A few years ago, Dana Saxon started a personal project to research her ancestral history. Blown away by what she uncovered, she founded Ancestors unKnown, a nonprofit organization that helps young people discover their ancestors, and in the process, claim knowledge about themselves and find their place in history. And she moved to Amsterdam to do it. Saxon’s work has been covered in FastCompany—“Why Researching Our Ancestors Has The Power To Change Lives”—but in the following exclusive Clyde Fitch Report interview, we learn what motivated this Nonprofiteer to start her own organization, her biggest dreams for Ancestors unKnown and what keeps her up at night.
So, what is your story? What were you doing before you started Ancestors unKnown?
I spent some time in Ghana as a college undergrad, and that was a life changing experience. It planted in me this idea that I would one day start a program that helps other young people of color get out of their communities, expand their perspectives, and see that their options are not limited. I originally thought that it would be a study abroad program.
After law school, traveling to Ghana again, and teaching at a Philadelphia public school, I worked in the nonprofit education sector, first doing fundraising work at New Leaders in California, then developing program partnerships for iMentor in New York. And I still had this dream of starting a study abroad program for students of color.
How did the idea for Ancestors unKnown come about?
In 2010, I set out to learn more about my family tree, and the results just blew my mind. I was able to find so much more than I expected. It was overwhelming to think about the lives my ancestors lived and all the sacrifices they made to achieve what seems like simple things now: working as a farmer or a teacher. I knew that for them, having escaped slavery, these were major accomplishments after much struggle.
I had not even known their names. For so long, I shivered at the thought of how their stories could have been lost forever if I hadn’t uncovered them. I was honored to finally know them. And I was proud to now carry on their legacies.
It occurred to me that there were all these other ancestors, just waiting to be discovered. It felt unjust to not recognize their lives.
Then I had an epiphany that perhaps the educational impact I wanted to have could be linked to helping young people find their ancestors. I decided I wanted to build such a program based on research about the significance of ancestry and its impact on identity development.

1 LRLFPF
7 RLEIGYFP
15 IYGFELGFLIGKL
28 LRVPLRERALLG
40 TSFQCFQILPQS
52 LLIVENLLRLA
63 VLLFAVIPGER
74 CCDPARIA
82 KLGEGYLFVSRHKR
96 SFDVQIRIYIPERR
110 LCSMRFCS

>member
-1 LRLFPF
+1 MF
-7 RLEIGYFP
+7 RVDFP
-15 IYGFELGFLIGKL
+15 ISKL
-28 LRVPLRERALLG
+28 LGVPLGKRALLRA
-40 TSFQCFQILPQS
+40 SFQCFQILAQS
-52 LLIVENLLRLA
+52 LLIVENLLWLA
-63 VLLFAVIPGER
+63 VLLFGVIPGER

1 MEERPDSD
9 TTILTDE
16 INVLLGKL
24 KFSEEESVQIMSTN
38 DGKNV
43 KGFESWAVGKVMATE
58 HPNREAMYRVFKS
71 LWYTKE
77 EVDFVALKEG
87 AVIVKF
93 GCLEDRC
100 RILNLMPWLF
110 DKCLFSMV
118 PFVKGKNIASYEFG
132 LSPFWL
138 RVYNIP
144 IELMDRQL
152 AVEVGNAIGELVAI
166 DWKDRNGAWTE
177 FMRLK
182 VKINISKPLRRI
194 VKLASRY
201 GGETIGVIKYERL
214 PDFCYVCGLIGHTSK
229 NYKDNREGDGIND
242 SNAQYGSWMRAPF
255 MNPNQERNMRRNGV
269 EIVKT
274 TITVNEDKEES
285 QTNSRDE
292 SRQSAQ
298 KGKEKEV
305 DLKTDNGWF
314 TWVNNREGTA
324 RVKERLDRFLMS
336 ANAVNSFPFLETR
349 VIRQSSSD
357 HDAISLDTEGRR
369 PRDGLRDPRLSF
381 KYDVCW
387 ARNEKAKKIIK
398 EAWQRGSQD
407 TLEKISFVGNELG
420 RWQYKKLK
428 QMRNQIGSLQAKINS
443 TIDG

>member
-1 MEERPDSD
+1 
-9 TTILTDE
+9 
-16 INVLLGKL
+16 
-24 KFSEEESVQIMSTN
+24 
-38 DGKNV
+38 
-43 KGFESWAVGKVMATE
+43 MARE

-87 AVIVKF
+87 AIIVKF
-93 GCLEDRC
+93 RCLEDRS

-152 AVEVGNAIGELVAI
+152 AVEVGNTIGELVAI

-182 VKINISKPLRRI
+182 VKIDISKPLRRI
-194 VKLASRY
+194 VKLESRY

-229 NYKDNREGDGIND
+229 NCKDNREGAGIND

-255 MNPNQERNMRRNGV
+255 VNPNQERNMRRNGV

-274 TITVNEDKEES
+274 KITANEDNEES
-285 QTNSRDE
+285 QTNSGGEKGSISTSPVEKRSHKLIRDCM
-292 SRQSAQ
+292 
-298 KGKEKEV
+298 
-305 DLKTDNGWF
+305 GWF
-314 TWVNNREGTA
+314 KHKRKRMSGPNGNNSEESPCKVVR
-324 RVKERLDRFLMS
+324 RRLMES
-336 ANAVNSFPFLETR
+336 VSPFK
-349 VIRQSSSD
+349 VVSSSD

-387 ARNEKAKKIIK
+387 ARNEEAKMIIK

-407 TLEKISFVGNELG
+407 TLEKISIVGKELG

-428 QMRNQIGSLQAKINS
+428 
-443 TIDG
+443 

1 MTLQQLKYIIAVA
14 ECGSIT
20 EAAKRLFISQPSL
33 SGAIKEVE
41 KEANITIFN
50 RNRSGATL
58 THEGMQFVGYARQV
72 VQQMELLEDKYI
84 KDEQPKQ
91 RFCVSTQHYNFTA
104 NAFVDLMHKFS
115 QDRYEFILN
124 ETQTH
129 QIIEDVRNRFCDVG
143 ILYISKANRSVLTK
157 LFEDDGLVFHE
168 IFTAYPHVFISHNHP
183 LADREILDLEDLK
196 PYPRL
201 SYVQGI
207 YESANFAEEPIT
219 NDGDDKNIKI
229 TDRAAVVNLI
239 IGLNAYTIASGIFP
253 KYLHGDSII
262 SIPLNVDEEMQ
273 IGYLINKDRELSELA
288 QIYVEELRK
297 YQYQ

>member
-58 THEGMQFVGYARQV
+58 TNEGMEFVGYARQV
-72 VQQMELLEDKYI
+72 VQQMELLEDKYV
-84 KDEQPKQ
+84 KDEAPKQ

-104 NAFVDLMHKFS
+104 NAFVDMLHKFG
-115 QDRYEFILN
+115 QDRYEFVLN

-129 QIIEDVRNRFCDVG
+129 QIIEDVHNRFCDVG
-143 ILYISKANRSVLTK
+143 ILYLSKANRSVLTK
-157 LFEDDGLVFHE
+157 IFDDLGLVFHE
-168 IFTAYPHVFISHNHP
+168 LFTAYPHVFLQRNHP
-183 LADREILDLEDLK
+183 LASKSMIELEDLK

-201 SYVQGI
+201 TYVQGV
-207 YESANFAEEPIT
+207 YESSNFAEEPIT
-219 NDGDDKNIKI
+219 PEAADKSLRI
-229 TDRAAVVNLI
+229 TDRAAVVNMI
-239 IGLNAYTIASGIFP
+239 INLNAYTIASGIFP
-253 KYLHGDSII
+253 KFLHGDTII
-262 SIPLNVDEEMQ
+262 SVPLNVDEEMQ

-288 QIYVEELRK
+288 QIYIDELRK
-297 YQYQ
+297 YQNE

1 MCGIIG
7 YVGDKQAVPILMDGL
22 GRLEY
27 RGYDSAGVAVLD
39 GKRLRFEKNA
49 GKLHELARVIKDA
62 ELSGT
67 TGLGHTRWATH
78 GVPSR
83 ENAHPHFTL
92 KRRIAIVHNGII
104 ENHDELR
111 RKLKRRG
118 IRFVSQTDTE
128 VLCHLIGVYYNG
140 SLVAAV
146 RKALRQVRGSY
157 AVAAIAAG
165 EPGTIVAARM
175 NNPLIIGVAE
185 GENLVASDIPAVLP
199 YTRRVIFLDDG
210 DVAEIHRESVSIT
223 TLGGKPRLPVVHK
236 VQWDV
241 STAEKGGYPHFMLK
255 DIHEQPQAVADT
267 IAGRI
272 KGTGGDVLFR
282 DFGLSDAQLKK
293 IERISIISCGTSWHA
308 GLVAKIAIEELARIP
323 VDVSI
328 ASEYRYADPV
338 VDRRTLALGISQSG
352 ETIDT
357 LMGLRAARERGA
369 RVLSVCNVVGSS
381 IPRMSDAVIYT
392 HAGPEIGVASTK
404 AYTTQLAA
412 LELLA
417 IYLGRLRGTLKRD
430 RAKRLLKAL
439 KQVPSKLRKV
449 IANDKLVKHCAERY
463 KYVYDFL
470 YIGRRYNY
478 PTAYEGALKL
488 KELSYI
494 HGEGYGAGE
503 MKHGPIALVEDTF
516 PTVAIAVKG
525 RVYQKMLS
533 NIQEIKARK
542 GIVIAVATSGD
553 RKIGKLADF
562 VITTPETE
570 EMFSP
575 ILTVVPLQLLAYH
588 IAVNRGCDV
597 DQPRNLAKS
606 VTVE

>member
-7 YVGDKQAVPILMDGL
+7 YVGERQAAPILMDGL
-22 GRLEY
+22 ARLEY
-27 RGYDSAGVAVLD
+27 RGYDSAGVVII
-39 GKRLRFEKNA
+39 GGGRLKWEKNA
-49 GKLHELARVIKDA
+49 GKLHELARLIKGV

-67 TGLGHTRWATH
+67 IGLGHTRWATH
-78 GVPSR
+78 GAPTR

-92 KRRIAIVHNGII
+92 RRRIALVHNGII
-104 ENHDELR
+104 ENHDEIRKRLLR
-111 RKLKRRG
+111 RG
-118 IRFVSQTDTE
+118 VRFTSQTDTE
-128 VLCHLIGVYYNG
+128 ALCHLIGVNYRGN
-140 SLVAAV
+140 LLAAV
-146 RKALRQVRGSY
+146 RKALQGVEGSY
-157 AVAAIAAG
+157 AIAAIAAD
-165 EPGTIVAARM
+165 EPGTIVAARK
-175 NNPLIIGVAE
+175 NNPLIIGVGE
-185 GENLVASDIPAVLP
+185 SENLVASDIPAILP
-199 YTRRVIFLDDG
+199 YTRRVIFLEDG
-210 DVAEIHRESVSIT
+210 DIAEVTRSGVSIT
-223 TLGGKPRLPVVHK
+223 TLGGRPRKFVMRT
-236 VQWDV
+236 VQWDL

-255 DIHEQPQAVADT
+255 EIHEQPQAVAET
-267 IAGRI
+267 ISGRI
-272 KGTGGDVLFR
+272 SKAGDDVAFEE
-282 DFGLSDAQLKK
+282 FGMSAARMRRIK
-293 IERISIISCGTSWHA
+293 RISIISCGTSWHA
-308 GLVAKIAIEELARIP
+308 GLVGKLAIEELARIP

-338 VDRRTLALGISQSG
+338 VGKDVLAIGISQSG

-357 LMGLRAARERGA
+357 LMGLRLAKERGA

Why did you go to Amsterdam?
I enrolled in a Master’s program in Sociology at the University of Amsterdam to study Migration and Ethnic Studies. I was already considering a move to Amsterdam, and the program was a good fit for the research I wanted to do. So, it was a great excuse to move! I packed up, took on loans, and went.
How did you start Ancestors unKnown?
One of many benefits of being in school was that I made so many connections in the fields of local history and genealogy. As part of my own thesis research, I was connected to several people from Suriname and the Dutch Antilles (with ancestry in the former Dutch colonies), and I helped them kick-start their ancestry research. After that, I traveled to Suriname to work with teenagers and young adults for a year, in 2013. That was the first pilot program.
At the same time, I was keeping a blog, Black Girl Gone, chronicling my life in the Netherlands. Through it, I happened to connect with an assistant principal who was open to trying bold new programs for his students at R.B. Stall High School in Charleston, South Carolina. Also in 2013, R.B. Stall High School became the second partner for Ancestors unKnown, spearheaded by an incredible teacher, Ms. Avis Johnson. Ninth-graders at the school research their ancestors and learn about history at the time their ancestors lived. Then they create their own family trees. It’s beautiful when students present their family trees.
How far back do these ancestral stories go?
Perhaps because I’ve been researching since 2010, my history is more complete than the students I worked with this past year who have just begun searching.
In Suriname, the records were more thorough, so it was easier to trace those students’ African ancestors back to the late 18th and early 19th centuries. In Charleston, we’ve gone back to the late 19th and early 20th centuries—but even discovering a great grandparent has been a hurdle there. I found it shocking that there were no stories being passed down. It was even a challenge to get grandparents to talk to the students about family history at first. It is rewarding to help the students start that conversation with their families, which brings them closer. That was an unexpected reward.
What are your expansion targets for the organization?
I would love to keep expanding in the U.S., and then move internationally. I am looking to expand to more schools in Charleston, and looking at Chicago, the San Francisco Bay Area and Washington, D.C., as potential hubs for this work. I’m also interested in Philadelphia and New York City. All of this requires strong grassroots support first.
This is a very young organization. What is your funding model?